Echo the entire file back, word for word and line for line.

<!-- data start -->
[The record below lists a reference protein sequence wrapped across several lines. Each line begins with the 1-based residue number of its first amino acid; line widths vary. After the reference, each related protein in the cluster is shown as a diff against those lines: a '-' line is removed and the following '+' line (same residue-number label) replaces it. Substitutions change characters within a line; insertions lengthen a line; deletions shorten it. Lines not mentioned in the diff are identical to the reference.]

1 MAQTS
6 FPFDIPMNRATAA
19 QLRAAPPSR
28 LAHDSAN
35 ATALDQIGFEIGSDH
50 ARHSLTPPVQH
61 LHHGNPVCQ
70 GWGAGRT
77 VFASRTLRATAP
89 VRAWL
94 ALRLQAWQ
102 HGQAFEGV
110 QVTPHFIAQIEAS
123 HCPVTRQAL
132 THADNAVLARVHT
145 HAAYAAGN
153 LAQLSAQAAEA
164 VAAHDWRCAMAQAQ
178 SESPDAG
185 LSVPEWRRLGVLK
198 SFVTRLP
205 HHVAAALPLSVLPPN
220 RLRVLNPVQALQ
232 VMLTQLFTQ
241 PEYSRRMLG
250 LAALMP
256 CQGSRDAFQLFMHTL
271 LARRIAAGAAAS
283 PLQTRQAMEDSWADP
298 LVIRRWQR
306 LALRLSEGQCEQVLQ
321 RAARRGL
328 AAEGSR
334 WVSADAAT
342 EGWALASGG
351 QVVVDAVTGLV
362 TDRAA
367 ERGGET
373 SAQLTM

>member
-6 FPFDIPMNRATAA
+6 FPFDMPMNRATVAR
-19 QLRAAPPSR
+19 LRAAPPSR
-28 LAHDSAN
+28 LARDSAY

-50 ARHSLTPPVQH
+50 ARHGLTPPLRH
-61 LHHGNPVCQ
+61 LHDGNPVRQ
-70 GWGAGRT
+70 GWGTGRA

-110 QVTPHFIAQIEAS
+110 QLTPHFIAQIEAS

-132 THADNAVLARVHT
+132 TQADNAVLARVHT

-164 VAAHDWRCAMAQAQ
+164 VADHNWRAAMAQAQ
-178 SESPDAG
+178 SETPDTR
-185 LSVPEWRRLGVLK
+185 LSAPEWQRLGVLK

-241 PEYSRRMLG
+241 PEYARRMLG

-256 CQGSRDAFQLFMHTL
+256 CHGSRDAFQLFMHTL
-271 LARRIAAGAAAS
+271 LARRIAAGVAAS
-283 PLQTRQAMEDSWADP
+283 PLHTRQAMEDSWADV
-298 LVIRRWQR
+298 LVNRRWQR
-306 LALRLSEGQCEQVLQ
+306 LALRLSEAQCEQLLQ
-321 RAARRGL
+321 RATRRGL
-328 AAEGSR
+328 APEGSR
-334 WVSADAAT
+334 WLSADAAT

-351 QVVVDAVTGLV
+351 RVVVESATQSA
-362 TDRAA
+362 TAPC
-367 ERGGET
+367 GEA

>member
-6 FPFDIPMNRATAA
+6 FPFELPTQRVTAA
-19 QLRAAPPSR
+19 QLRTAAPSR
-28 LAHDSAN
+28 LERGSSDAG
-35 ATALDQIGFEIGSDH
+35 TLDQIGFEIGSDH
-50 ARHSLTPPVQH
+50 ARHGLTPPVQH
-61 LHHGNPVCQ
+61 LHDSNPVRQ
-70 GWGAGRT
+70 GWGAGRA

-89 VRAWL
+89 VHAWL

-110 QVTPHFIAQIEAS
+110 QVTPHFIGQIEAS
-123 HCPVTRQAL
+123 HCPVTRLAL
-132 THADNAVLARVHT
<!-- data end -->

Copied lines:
[The record below lists a reference protein sequence wrapped across several lines. Each line begins with the 1-based residue number of its first amino acid; line widths vary. After the reference, each related protein in the cluster is shown as a diff against those lines: a '-' line is removed and the following '+' line (same residue-number label) replaces it. Substitutions change characters within a line; insertions lengthen a line; deletions shorten it. Lines not mentioned in the diff are identical to the reference.]

1 MAQTS
6 FPFDIPMNRATAA
19 QLRAAPPSR
28 LAHDSAN
35 ATALDQIGFEIGSDH
50 ARHSLTPPVQH
61 LHHGNPVCQ
70 GWGAGRT
77 VFASRTLRATAP
89 VRAWL
94 ALRLQAWQ
102 HGQAFEGV
110 QVTPHFIAQIEAS
123 HCPVTRQAL
132 THADNAVLARVHT
145 HAAYAAGN
153 LAQLSAQAAEA
164 VAAHDWRCAMAQAQ
178 SESPDAG
185 LSVPEWRRLGVLK
198 SFVTRLP
205 HHVAAALPLSVLPPN
220 RLRVLNPVQALQ
232 VMLTQLFTQ
241 PEYSRRMLG
250 LAALMP
256 CQGSRDAFQLFMHTL
271 LARRIAAGAAAS
283 PLQTRQAMEDSWADP
298 LVIRRWQR
306 LALRLSEGQCEQVLQ
321 RAARRGL
328 AAEGSR
334 WVSADAAT
342 EGWALASGG
351 QVVVDAVTGLV
362 TDRAA
367 ERGGET
373 SAQLTM

>member
-6 FPFDIPMNRATAA
+6 FPFDMPMNRATVAR
-19 QLRAAPPSR
+19 LRAAPPSR
-28 LAHDSAN
+28 LARDSAY

-50 ARHSLTPPVQH
+50 ARHGLTPPLRH
-61 LHHGNPVCQ
+61 LHDGNPVRQ
-70 GWGAGRT
+70 GWGTGRA

-110 QVTPHFIAQIEAS
+110 QLTPHFIAQIEAS

-132 THADNAVLARVHT
+132 TQADNAVLARVHT

-164 VAAHDWRCAMAQAQ
+164 VADHNWRAAMAQAQ
-178 SESPDAG
+178 SETPDTR
-185 LSVPEWRRLGVLK
+185 LSAPEWQRLGVLK

-241 PEYSRRMLG
+241 PEYARRMLG

-256 CQGSRDAFQLFMHTL
+256 CHGSRDAFQLFMHTL
-271 LARRIAAGAAAS
+271 LARRIAAGVAAS
-283 PLQTRQAMEDSWADP
+283 PLHTRQAMEDSWADV
-298 LVIRRWQR
+298 LVNRRWQR
-306 LALRLSEGQCEQVLQ
+306 LALRLSEAQCEQLLQ
-321 RAARRGL
+321 RATRRGL
-328 AAEGSR
+328 APEGSR
-334 WVSADAAT
+334 WLSADAAT

-351 QVVVDAVTGLV
+351 RVVVESATQSA
-362 TDRAA
+362 TAPC
-367 ERGGET
+367 GEA

>member
-6 FPFDIPMNRATAA
+6 FPFELPTQRVTAA
-19 QLRAAPPSR
+19 QLRTAAPSR
-28 LAHDSAN
+28 LERGSSDAG
-35 ATALDQIGFEIGSDH
+35 TLDQIGFEIGSDH
-50 ARHSLTPPVQH
+50 ARHGLTPPVQH
-61 LHHGNPVCQ
+61 LHDSNPVRQ
-70 GWGAGRT
+70 GWGAGRA

-89 VRAWL
+89 VHAWL

-110 QVTPHFIAQIEAS
+110 QVTPHFIGQIEAS
-123 HCPVTRQAL
+123 HCPVTRLAL
-132 THADNAVLARVHT